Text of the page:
Private equity underwriters (PEU's) crashed through the health care gate with their purchase of U.S. Oncology, LifeCare Hospitals, ManorCare, HCA and MultiPlan. They borrowed heavily to finance buyouts and in HCA's case to fund dividend payments to owners.

Salivating over 30% annual returns under health reform, PEU's bolstered their top talent. Reuters reported:

Global private equity firm The Carlyle Group said it has hired Robert Essner, former chief executive of pharmaceutical company Wyeth, as a senior adviser to its Global Healthcare group.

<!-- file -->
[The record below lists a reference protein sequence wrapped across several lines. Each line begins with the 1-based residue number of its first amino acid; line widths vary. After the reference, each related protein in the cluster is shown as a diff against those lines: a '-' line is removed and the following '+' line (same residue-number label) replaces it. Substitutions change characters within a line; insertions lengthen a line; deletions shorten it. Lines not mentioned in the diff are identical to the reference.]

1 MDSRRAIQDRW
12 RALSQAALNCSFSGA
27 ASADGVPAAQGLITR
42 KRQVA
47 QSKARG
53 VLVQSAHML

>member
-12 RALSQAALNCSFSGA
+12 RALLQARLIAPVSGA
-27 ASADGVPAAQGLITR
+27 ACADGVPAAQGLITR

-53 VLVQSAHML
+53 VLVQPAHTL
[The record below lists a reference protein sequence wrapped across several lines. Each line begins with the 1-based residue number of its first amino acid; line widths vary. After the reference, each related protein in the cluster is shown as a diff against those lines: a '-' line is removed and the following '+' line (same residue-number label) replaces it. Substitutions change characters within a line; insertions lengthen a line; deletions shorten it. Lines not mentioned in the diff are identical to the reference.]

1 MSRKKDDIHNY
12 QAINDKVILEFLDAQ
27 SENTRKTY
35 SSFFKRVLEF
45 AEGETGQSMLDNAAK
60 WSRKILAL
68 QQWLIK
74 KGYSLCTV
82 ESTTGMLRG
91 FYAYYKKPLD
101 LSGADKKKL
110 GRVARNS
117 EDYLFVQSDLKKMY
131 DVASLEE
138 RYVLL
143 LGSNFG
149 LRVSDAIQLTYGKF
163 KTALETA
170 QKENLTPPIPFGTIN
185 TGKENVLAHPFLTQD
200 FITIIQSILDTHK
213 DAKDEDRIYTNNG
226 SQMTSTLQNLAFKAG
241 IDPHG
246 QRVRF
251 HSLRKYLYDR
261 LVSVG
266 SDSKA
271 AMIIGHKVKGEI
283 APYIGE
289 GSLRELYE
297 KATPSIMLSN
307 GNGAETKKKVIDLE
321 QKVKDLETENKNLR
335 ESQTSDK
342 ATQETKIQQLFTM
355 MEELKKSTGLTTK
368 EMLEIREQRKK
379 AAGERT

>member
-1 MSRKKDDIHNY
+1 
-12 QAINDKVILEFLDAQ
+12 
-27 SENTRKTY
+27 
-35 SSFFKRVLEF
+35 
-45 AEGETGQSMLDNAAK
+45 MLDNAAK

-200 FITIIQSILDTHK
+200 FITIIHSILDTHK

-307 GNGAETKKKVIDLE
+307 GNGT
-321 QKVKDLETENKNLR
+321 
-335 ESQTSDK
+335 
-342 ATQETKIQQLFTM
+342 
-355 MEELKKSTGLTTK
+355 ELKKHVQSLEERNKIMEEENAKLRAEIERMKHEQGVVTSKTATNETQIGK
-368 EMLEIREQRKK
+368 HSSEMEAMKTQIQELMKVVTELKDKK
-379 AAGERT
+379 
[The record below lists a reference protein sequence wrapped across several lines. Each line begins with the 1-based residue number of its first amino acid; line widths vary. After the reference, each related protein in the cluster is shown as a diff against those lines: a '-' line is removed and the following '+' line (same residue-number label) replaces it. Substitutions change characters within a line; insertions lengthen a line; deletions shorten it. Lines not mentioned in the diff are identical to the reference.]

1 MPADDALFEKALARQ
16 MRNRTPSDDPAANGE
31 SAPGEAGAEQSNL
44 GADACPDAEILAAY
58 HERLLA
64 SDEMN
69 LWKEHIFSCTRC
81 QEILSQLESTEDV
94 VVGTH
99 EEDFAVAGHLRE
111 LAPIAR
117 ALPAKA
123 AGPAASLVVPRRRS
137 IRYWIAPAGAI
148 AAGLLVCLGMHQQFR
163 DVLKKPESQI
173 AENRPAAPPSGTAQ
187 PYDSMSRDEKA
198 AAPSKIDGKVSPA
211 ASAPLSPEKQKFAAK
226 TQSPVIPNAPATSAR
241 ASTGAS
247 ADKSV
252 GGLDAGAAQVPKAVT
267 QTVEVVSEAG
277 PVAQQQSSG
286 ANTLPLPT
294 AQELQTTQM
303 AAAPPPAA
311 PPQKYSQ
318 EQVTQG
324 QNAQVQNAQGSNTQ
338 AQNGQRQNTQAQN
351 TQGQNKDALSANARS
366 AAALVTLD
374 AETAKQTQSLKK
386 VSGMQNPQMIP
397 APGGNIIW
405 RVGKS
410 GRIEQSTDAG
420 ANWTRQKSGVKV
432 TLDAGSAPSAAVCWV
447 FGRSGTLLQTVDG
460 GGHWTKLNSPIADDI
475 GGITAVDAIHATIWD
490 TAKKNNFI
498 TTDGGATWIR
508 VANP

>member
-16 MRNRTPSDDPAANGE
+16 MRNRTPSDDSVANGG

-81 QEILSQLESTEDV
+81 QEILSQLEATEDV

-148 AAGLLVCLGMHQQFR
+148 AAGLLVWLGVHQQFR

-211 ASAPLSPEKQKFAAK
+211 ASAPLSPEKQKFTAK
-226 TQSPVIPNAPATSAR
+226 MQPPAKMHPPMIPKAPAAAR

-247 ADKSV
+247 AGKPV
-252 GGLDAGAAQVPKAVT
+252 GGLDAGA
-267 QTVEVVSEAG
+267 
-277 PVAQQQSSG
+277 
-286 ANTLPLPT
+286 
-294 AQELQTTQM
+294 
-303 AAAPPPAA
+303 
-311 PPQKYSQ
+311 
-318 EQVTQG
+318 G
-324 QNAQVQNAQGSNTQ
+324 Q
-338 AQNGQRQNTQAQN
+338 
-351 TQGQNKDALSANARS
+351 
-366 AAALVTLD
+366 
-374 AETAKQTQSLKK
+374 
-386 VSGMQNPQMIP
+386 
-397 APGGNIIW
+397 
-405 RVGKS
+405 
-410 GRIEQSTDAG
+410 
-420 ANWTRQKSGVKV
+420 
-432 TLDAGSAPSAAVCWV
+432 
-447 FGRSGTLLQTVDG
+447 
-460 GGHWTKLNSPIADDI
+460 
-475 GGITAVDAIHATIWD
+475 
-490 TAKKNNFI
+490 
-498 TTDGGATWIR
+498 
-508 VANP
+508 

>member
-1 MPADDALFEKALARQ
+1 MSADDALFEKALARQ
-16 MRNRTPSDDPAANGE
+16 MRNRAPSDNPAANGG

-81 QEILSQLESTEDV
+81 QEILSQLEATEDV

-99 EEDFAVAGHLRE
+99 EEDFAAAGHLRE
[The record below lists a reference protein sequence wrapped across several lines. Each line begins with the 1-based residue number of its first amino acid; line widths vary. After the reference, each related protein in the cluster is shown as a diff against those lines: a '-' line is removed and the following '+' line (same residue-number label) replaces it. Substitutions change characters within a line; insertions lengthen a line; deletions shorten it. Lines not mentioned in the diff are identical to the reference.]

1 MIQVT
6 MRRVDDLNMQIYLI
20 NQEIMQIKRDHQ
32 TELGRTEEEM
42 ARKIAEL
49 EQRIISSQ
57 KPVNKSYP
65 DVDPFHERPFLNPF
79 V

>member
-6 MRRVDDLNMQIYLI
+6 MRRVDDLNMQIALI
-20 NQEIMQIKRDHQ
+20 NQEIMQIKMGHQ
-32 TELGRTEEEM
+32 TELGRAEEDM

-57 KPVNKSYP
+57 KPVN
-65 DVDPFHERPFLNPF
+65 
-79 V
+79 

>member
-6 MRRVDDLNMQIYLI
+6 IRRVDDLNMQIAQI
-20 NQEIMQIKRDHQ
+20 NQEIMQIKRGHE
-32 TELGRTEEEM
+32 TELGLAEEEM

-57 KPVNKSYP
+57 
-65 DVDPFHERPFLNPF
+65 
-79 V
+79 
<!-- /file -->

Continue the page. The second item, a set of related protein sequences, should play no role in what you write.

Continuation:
Essner, who was CEO at Wyeth for about seven years, retired in 2008 before the company's takeover by drugmaker Pfizer Inc.

Former Procter & Gamble Co Chief Executive A.G. Lafley joined private equity firm Clayton, Dubilier & Rice as a special partner


Having tasted the nectar of health care profits, PEU's see a bonanza under health reform.

"We see a range of opportunities in the U.S. and globally for private capital to help strengthen and improve the efficiency and effectiveness of the healthcare sector," Essner said in a statement.


Who will benefit from financial barbarians implementing their misdeeds in health care? Not clinicians, not the patient. It's on their back PEU's will generate their engorged returns.

Update: The Blackstone Group added a pharma specialist to its health care team.